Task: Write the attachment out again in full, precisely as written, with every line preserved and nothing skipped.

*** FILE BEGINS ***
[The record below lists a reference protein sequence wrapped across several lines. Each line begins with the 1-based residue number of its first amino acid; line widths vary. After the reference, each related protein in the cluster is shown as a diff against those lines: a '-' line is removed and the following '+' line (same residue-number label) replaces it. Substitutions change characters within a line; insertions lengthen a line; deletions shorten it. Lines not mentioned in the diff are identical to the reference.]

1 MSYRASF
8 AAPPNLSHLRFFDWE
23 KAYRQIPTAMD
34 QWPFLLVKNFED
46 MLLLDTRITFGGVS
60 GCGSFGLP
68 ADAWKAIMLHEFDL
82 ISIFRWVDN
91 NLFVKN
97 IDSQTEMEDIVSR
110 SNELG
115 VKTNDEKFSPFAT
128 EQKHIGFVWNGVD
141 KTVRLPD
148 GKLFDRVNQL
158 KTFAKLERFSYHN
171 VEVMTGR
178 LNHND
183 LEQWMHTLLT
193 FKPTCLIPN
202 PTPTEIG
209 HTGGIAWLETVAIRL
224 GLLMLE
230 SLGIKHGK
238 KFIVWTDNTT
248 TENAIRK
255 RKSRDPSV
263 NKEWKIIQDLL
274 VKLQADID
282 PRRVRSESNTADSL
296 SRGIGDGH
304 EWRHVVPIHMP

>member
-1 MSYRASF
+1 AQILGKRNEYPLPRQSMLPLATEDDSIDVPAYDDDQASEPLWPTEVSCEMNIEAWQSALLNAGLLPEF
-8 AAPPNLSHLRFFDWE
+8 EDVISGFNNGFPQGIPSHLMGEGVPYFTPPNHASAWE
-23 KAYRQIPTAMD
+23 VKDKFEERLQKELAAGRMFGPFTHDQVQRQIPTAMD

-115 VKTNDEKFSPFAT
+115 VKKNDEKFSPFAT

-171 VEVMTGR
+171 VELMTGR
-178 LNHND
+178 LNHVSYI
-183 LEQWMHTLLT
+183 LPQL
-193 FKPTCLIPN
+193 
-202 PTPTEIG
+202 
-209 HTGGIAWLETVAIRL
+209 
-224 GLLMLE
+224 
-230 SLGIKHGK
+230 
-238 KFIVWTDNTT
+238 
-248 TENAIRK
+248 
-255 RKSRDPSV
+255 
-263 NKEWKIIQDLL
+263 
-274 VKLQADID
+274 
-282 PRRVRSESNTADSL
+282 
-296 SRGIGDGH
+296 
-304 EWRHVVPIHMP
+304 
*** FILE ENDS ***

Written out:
[The record below lists a reference protein sequence wrapped across several lines. Each line begins with the 1-based residue number of its first amino acid; line widths vary. After the reference, each related protein in the cluster is shown as a diff against those lines: a '-' line is removed and the following '+' line (same residue-number label) replaces it. Substitutions change characters within a line; insertions lengthen a line; deletions shorten it. Lines not mentioned in the diff are identical to the reference.]

1 MSYRASF
8 AAPPNLSHLRFFDWE
23 KAYRQIPTAMD
34 QWPFLLVKNFED
46 MLLLDTRITFGGVS
60 GCGSFGLP
68 ADAWKAIMLHEFDL
82 ISIFRWVDN
91 NLFVKN
97 IDSQTEMEDIVSR
110 SNELG
115 VKTNDEKFSPFAT
128 EQKHIGFVWNGVD
141 KTVRLPD
148 GKLFDRVNQL
158 KTFAKLERFSYHN
171 VEVMTGR
178 LNHND
183 LEQWMHTLLT
193 FKPTCLIPN
202 PTPTEIG
209 HTGGIAWLETVAIRL
224 GLLMLE
230 SLGIKHGK
238 KFIVWTDNTT
248 TENAIRK
255 RKSRDPSV
263 NKEWKIIQDLL
274 VKLQADID
282 PRRVRSESNTADSL
296 SRGIGDGH
304 EWRHVVPIHMP

>member
-1 MSYRASF
+1 AQILGKRNEYPLPRQSMLPLATEDDSIDVPAYDDDQASEPLWPTEVSCEMNIEAWQSALLNAGLLPEF
-8 AAPPNLSHLRFFDWE
+8 EDVISGFNNGFPQGIPSHLMGEGVPYFTPPNHASAWE
-23 KAYRQIPTAMD
+23 VKDKFEERLQKELAAGRMFGPFTHDQVQRQIPTAMD

-115 VKTNDEKFSPFAT
+115 VKKNDEKFSPFAT

-171 VEVMTGR
+171 VELMTGR
-178 LNHND
+178 LNHVSYI
-183 LEQWMHTLLT
+183 LPQL
-193 FKPTCLIPN
+193 
-202 PTPTEIG
+202 
-209 HTGGIAWLETVAIRL
+209 
-224 GLLMLE
+224 
-230 SLGIKHGK
+230 
-238 KFIVWTDNTT
+238 
-248 TENAIRK
+248 
-255 RKSRDPSV
+255 
-263 NKEWKIIQDLL
+263 
-274 VKLQADID
+274 
-282 PRRVRSESNTADSL
+282 
-296 SRGIGDGH
+296 
-304 EWRHVVPIHMP
+304 